3. Best of luck….use to live across the street and had dinner every Sunday there, still miss it!

    Comment by RJB — 2:45 pm January 28, 2011 #

  4. This is welcome news! I and my family have been regular customers of the Homestead for as long as Mrs. Nelson owned it. And we’d been back several times with the new owner. It’s a place we take our out-of-towners at least once during their visits. I wish them well and hope they do manage to re-open as a restaurant again.

    Comment by Ronald McCarthy — 3:52 pm January 28, 2011 #

  5. I hope they saved the Pan Fried Chicken recipe. That was my favorite!

    Comment by Fritz — 5:07 pm January 28, 2011 #

  6. @ Coffee, Tom Lin has paid all costs since the fire – mortgage, taxes, repairs, engineering studies, consultants — all of it during the past two years. Though the ‘big four’ complain that he hasn’t done a thing and just wanted to build a hotel, all of this background work was going on in the process of bringing back the Homestead – a promise he made the day of the fire. It was difficult to secure funding when there was so much acrimony going on about his ownership of the building and all the negative assumptions made about his intentions. And insurance usually doesn’t pay the balance of the funds until the building has been brought back to essentially what it was before the disaster.

    Comment by AMW — 5:41 pm January 28, 2011 #

  7. Yes, I’m also wondering who is paying for all of this resoration? We also use to eat there quite often, and really miss it; look forword to eating there again. Thanks!

    Comment by Marcia — 11:37 am January 29, 2011 #

  8. AMW, really? Insurance companies aren’t responsible for paying claims until restoration has been done? Are you sure about that?

    And lenders were hesitant because of acrimony? Seems more likely a viable business plan was needed. The only acrimony I heard was a call to not let an historic building fall into further disrepair.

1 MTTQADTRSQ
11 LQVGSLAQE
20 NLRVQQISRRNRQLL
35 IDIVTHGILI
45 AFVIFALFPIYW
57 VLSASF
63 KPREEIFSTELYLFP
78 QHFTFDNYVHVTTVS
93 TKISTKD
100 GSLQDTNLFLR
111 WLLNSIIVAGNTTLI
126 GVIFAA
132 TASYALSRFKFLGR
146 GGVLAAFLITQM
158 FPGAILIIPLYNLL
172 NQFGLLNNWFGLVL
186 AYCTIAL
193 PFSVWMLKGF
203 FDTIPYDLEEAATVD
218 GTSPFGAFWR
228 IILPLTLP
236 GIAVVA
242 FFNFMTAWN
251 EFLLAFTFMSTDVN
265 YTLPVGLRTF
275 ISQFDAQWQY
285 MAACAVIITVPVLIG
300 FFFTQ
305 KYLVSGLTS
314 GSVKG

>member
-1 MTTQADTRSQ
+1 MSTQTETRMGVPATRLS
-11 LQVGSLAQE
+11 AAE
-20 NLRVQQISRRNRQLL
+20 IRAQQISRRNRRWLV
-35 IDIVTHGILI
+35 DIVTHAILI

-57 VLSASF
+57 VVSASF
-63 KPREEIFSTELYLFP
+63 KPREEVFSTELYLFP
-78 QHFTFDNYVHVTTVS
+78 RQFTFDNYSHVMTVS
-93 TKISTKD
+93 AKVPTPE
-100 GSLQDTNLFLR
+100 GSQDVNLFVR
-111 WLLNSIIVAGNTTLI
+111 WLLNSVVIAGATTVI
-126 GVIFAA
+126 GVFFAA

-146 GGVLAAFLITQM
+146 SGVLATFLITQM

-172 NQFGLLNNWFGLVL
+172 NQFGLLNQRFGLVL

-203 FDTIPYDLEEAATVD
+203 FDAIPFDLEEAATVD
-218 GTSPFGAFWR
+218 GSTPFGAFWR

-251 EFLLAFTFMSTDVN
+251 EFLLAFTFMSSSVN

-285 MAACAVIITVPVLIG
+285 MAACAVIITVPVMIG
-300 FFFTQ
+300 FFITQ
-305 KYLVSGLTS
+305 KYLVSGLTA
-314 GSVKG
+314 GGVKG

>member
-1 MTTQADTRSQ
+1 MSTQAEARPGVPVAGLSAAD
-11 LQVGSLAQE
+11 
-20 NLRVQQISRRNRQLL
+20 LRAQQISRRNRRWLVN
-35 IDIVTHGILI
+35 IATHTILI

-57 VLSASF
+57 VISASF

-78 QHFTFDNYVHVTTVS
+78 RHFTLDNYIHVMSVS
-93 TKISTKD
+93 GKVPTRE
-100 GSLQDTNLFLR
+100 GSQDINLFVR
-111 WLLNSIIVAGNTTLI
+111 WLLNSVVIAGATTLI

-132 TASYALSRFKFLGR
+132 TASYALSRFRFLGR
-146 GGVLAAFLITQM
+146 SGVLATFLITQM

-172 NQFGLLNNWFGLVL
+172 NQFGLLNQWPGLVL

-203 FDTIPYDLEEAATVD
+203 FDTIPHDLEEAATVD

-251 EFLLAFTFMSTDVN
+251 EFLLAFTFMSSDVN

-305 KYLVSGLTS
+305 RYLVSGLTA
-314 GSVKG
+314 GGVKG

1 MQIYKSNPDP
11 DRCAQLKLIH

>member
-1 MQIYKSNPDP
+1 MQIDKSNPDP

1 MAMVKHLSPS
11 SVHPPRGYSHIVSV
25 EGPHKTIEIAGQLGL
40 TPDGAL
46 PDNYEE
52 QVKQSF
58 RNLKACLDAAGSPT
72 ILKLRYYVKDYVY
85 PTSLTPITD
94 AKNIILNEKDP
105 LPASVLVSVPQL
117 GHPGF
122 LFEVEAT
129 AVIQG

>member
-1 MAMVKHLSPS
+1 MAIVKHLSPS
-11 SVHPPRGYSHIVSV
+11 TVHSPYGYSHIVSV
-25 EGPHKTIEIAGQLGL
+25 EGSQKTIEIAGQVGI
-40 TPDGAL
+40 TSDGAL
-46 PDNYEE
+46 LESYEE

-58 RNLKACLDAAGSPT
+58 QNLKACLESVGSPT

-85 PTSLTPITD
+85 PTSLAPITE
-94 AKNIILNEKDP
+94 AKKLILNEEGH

Best wishes to Tom and associates on a successful venture! I don’t care if it’s a restaurant or not – I will be proud of a historic building preserved, with a profitable business to help maintain it.

    Comment by DFK — 5:37 pm January 30, 2011 #

  9. Obviously DFK doen’t understand the importance of Alki Homestead Restaurant. He surely does not understand that many local residences have been going there for generations. How do you shut down a restaurant that has been around for 60 years?
    It sounds like DFK is from a historical society that does not appreciate an establishment deared to many people’s heart.
    Maybe he wants an antique store? Maybe he wants a doctor’s office? Maybe he wants a electronic store? Or maybe he just want another empty museum? Any good ideas?
    Shame on you DFK. Why don’t you open your wallet and buy it for the historical society?

    Comment by Alki Resident — 7:52 am January 31, 2011 #

  10. Since you asked: Because I don’t have the millions of dollars to acquire, rebuild, and operate the restaurant. It’s the history of the building, not the history of the business, that I would like to maintain.
    I’m definitely not opposed to a restaurant, that would be ideal – but as a former restaurant manager, I realize that most fail, and I’d like to give the owners their choice of the best opportunity to succeed.

    Comment by DFK — 3:03 pm January 31, 2011 #